JavaScript Scene
Tech Survey Results

Summer 2015


This summer, JavaScript Scene conducted a JavaScript tech survey via social media over the course of a few days. Just under 800 people participated. Respondents are all engaged in JavaScript discussions on social media including Twitter, Facebook, and Google+. Most of the respondents came from Twitter. As promised, here are the results:


React is Rising

Almost half (45%) currently use Angular, and more than half (66%) are interested in React. There are fewer people interested in Angular than using Angular, and that may spell a pending decline in Angular use.

Angular currently dominates the front end component library landscape, but judging by these results, React seems poised to give Angular a run for its money in the coming months.

Notable “other” responses for the library interest question include Polymer, RxJS, Koa, and Immutable.js.

Goodbye SPAs, Hello Universal (aka Isomorphic) JavaScript

Important Note: In the time since this survey was conducted, a well-received blog post suggested that we change the name “Isomorphic JavaScript” to “Universal JavaScript”.
I agree, and I’ve already changed the name of my book on the topic to “Learn JavaScript Universal App Development with Node, ES6, & React”. Likewise, the “Isomorphic Express Boilerplate” is now the “Universal React Boilerplate”.

About three quarters (76%) are interested in isomorphic JavaScript, meaning they want to share more code across the stack. The latest trend has been to render on both the server and the client side, in contrast to the original server-only rendering from the early days of the web, and the more recent client-only rendering of the Single Page App (SPA). We may be witnessing the end of the SPA era as more people adopt Node for their web server tiers.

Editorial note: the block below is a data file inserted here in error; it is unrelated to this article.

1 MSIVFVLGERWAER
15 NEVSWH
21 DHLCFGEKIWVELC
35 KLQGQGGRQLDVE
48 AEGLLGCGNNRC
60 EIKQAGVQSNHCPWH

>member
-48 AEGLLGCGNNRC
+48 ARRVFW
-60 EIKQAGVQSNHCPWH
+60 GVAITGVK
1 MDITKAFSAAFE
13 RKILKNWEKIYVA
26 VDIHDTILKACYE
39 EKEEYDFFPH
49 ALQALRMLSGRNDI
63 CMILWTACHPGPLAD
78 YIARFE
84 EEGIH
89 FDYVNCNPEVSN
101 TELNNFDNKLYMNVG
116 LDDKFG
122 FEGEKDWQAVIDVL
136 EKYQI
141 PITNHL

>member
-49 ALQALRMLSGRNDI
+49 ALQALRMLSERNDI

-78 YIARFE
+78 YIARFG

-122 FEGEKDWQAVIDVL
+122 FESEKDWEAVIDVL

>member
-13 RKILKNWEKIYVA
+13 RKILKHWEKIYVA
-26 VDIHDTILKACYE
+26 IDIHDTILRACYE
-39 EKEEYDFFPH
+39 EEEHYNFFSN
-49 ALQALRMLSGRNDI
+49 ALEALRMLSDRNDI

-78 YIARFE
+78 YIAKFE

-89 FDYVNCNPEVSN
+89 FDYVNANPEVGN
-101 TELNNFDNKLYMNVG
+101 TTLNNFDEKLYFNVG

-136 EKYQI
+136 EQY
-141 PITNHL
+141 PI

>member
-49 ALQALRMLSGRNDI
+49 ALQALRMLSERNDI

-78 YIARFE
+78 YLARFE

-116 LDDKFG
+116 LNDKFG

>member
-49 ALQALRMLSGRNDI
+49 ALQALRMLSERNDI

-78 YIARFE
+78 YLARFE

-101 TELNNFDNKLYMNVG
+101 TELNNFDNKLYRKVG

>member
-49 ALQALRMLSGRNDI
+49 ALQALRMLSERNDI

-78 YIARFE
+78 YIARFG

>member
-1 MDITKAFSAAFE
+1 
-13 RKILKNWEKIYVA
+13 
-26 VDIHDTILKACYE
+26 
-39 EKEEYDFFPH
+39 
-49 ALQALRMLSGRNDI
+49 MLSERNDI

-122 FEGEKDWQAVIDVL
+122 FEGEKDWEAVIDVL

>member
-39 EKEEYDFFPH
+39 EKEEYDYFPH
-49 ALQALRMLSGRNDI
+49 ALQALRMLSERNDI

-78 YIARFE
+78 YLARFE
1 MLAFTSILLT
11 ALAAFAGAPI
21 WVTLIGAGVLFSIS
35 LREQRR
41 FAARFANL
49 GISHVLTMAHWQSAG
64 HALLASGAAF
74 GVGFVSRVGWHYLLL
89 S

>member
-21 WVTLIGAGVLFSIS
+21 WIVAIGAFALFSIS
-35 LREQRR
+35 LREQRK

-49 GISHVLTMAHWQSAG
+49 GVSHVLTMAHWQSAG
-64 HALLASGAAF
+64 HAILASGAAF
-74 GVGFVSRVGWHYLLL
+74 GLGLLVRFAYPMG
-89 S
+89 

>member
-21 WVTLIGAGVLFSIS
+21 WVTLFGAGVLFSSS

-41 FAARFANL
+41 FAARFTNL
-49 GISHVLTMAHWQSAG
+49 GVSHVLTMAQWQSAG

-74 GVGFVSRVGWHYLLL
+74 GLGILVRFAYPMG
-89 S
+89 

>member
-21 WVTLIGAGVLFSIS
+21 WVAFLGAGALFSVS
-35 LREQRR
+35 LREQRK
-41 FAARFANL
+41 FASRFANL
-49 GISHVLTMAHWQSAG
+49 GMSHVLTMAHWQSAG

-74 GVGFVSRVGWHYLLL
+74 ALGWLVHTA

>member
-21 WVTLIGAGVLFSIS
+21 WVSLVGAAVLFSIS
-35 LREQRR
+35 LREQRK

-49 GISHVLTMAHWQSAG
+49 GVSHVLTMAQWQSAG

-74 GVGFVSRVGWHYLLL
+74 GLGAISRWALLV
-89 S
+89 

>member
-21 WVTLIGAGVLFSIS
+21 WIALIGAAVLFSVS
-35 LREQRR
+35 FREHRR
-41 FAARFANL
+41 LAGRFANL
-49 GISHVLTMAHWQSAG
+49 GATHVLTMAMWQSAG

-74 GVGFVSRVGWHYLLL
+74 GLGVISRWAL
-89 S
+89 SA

ES6 Has Arrived

The ES6 specification is the new JavaScript standard. As Babel use spreads, more people are beginning to use ES6 in production today, transpiling many new features to code that runs in current browsers.

About half of respondents (48%) report using ES6. Many are using ES6 only on the front-end, but nearly 30% report using it with Node as well. Expect ES6 use with Node to grow as more people embrace universal JavaScript.

ES6 Modules Embraced

We asked participants which ES6 features they’re most interested in.

Respondents seem pleased that ES6 finally brings a canonical module implementation to JavaScript, and show strong appreciation for arrow functions and generators. Class didn’t fair as well as expected, but that’s probably selection bias (I’ve been a vocal critic of the `class` implementation).

The Takeaways

The future looks bright for ES6, Node, and React. Any tech that tries to compete directly with any of them will have an uphill battle. ES6 adoption has happened much more quickly than we imagined it would, and that’s a good thing for everybody.

This survey was conducted prior to the announcement of WebAssembly, a new binary format and compile target for browsers. In the next survey, we’ll include questions about wasm, as well as Polymer, RxJS, Koa, and Immutable.js.

Thank you for participating. We’re excited to hear from you again, soon!



Eric Elliott is the author of “Programming JavaScript Applications” (O’Reilly), and “Learn JavaScript Universal App Development with Node, ES6, & React”. He has contributed to software experiences for Adobe Systems, Zumba Fitness,The Wall Street Journal, ESPN, BBC, and top recording artists including Usher, Frank Ocean, Metallica, and many more.

He spends most of his time in the San Francisco Bay Area with the most beautiful woman in the world.